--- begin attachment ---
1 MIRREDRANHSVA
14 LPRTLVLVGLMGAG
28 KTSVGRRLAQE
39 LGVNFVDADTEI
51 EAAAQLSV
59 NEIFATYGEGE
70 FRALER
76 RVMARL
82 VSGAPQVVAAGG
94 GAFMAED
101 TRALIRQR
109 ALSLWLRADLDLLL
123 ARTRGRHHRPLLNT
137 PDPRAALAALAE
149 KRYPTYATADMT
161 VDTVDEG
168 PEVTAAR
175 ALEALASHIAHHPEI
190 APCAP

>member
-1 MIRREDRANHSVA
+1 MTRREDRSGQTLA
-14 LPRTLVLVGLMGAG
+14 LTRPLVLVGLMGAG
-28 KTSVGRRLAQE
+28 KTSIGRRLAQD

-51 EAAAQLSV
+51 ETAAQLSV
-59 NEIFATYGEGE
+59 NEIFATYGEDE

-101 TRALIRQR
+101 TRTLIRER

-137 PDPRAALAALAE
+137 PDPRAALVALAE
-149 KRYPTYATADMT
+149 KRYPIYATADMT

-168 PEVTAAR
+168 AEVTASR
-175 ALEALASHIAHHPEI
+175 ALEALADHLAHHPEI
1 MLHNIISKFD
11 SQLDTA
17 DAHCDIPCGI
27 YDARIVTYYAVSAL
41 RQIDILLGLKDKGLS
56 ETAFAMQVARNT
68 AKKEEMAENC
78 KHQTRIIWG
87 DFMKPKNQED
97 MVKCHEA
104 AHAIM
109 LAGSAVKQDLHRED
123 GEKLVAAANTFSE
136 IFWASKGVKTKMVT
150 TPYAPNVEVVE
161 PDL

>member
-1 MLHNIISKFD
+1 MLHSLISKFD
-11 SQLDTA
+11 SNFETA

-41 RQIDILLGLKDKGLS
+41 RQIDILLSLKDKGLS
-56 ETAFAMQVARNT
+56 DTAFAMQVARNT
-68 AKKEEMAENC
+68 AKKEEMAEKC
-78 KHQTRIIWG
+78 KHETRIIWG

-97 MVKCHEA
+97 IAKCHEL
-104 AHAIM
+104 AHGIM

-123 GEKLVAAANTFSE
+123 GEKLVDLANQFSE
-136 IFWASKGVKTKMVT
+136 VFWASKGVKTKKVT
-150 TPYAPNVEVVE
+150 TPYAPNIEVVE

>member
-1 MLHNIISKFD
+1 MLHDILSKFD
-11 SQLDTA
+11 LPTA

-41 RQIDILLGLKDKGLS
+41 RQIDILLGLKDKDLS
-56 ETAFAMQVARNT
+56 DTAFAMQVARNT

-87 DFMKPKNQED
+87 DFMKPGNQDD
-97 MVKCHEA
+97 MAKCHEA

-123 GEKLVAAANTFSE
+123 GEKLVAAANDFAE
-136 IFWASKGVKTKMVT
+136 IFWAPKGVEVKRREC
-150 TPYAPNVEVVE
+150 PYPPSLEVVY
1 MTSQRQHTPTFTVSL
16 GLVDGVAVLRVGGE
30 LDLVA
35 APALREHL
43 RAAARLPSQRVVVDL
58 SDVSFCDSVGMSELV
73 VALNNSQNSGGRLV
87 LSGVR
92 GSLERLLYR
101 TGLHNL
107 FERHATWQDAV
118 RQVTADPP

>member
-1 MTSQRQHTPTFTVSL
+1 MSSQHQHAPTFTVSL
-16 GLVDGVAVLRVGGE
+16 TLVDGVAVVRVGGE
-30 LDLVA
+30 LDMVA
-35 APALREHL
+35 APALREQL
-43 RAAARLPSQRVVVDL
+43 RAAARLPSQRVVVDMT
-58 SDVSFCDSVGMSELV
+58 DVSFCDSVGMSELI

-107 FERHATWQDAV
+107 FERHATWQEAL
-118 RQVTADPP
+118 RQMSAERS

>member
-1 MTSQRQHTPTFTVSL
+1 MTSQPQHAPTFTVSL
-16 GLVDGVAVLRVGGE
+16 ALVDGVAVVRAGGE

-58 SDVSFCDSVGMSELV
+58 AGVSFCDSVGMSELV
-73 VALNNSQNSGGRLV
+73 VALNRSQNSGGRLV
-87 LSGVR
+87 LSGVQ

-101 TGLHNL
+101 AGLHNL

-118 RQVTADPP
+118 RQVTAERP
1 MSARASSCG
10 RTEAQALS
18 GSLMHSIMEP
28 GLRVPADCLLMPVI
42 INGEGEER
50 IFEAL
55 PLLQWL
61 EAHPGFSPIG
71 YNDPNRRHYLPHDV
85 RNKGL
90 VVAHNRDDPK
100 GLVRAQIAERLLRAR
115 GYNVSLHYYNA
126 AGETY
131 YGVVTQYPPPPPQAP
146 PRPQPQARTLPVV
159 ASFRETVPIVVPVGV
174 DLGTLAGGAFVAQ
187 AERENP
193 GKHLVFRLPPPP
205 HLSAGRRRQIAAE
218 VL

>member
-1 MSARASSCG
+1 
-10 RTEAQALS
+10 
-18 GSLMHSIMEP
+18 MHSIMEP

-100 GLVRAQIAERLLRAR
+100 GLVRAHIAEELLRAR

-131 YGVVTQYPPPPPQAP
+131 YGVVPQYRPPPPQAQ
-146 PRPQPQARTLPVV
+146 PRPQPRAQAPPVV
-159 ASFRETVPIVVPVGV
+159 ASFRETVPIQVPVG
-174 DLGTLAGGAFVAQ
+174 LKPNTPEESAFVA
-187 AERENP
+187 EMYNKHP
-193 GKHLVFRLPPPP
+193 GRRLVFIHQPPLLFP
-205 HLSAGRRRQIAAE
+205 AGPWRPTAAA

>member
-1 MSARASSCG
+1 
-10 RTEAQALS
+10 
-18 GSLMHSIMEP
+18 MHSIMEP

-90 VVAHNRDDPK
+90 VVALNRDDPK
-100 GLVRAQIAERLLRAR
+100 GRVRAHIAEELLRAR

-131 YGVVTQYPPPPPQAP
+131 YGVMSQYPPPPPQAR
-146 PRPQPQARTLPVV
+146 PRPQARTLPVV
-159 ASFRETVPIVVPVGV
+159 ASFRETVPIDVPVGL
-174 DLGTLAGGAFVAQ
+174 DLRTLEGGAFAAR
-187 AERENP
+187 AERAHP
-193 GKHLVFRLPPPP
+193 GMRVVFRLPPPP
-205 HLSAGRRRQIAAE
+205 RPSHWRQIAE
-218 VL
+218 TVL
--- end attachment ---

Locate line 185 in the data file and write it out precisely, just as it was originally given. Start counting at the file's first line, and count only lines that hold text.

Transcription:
+193 GRRLVFIHQPPLLFP